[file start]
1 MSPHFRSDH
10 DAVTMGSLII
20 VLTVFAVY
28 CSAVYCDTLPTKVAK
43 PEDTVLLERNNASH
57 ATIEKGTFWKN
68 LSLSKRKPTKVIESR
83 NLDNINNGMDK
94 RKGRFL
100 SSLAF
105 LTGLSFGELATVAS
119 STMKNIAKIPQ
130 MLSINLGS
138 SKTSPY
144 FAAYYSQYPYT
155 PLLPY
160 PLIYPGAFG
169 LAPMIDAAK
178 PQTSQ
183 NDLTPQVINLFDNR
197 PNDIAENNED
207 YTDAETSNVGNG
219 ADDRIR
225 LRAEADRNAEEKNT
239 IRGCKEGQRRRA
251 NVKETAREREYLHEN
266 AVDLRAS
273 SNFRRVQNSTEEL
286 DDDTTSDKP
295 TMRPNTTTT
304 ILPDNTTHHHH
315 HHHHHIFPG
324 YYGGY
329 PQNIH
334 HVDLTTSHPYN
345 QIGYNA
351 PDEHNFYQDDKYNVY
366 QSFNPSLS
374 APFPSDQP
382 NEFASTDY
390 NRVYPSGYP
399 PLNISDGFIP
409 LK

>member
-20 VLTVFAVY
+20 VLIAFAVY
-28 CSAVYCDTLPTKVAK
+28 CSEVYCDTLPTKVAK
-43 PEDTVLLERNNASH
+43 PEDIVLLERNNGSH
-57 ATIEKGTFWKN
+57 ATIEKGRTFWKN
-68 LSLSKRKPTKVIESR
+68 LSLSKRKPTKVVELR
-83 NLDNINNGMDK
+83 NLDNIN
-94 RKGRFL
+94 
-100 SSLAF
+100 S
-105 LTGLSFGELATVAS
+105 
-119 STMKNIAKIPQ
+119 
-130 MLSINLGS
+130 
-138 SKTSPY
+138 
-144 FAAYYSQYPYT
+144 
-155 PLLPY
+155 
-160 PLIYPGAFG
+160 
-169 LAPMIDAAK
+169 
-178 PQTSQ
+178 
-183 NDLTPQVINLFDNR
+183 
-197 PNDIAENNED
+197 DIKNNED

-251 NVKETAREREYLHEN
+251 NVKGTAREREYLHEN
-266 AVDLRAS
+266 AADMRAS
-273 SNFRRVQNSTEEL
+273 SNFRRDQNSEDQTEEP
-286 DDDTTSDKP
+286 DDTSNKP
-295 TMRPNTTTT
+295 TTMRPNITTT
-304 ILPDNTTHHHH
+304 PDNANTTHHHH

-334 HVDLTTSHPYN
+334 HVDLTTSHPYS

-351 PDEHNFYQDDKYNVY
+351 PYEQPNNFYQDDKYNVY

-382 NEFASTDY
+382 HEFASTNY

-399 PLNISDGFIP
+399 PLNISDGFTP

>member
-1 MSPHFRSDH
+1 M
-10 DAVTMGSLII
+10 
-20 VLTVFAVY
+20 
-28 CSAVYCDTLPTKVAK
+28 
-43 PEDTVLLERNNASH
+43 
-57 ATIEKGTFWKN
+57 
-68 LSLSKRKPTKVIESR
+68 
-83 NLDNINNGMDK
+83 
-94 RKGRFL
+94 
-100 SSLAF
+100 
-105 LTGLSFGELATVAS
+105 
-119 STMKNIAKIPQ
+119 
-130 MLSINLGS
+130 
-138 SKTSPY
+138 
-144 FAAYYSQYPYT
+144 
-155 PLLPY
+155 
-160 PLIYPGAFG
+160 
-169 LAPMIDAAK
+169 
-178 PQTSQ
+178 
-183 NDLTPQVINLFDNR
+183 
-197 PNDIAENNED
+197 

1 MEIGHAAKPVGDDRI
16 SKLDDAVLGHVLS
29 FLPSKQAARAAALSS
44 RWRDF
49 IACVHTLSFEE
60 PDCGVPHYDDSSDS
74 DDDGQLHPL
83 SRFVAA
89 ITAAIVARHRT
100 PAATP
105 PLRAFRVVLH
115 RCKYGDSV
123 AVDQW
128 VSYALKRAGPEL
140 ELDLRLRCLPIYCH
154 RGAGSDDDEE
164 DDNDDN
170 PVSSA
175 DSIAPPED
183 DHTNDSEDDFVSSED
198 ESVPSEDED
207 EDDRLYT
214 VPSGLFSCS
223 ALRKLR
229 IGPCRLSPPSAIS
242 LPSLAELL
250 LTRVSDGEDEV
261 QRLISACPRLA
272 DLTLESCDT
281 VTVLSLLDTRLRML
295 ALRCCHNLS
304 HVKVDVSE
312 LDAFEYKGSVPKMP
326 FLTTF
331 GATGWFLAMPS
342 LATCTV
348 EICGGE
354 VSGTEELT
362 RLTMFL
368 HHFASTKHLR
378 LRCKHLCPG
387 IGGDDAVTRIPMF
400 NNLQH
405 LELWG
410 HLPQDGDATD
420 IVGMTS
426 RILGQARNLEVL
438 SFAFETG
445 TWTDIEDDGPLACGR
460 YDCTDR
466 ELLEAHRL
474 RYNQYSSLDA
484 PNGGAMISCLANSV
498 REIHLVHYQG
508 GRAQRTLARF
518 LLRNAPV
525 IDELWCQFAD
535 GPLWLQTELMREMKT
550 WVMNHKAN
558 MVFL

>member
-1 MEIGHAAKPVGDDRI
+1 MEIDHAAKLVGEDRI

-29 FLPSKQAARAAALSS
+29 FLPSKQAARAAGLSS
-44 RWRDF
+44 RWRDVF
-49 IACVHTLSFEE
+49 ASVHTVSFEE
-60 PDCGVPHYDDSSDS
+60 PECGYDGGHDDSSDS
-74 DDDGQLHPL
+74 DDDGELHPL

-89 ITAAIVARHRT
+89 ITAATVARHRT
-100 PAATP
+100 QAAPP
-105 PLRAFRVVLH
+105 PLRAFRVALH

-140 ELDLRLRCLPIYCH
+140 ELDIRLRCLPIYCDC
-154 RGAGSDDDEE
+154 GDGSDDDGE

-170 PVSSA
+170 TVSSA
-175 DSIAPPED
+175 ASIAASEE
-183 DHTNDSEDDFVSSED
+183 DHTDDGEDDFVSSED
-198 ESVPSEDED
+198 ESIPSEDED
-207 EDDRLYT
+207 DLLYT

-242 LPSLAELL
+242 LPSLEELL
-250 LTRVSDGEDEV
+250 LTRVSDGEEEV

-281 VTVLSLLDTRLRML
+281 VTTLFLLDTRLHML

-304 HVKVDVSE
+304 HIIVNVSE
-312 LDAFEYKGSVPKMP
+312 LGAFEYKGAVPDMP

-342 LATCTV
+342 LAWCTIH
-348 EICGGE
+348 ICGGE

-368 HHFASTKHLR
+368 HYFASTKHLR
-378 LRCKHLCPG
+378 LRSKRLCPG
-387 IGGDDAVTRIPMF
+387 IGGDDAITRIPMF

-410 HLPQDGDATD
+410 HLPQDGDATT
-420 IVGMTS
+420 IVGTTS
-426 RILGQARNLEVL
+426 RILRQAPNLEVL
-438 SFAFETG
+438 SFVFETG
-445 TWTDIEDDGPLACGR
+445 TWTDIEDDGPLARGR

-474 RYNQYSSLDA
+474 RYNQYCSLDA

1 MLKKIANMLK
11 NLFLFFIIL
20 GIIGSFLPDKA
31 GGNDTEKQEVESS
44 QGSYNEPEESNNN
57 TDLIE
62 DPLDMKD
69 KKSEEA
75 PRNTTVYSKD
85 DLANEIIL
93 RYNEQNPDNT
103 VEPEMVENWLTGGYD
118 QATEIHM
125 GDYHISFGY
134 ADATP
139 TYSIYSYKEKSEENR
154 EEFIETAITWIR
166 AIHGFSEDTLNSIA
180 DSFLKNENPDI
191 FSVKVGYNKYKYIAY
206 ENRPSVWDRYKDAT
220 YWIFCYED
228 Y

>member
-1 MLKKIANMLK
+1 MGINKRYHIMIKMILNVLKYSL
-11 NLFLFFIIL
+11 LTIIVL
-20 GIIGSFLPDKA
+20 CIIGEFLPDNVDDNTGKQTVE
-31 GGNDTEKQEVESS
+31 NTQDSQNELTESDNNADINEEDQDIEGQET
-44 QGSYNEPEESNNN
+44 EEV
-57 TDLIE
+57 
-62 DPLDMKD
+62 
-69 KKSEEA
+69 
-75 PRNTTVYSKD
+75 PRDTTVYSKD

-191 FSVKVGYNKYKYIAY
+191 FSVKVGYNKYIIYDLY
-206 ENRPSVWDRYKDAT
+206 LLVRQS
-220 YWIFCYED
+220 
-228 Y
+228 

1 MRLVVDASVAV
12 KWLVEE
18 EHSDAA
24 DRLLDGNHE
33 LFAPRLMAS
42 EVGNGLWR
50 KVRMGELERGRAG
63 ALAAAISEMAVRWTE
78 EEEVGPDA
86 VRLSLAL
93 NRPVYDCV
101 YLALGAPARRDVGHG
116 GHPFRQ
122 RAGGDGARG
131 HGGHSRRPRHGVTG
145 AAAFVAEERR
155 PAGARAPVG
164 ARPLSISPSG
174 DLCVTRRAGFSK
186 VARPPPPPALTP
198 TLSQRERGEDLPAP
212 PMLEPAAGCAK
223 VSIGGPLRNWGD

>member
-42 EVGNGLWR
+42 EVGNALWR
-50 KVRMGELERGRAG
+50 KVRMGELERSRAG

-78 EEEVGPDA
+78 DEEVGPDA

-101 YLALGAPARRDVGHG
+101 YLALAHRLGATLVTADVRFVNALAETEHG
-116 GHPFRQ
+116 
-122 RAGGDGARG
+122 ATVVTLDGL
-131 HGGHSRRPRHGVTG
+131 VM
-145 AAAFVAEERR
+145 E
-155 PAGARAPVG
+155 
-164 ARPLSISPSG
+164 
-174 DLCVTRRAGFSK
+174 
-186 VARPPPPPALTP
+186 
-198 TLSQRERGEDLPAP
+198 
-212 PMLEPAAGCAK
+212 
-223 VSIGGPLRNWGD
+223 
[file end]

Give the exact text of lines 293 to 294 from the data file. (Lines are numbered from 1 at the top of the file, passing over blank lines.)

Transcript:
228 Y

>member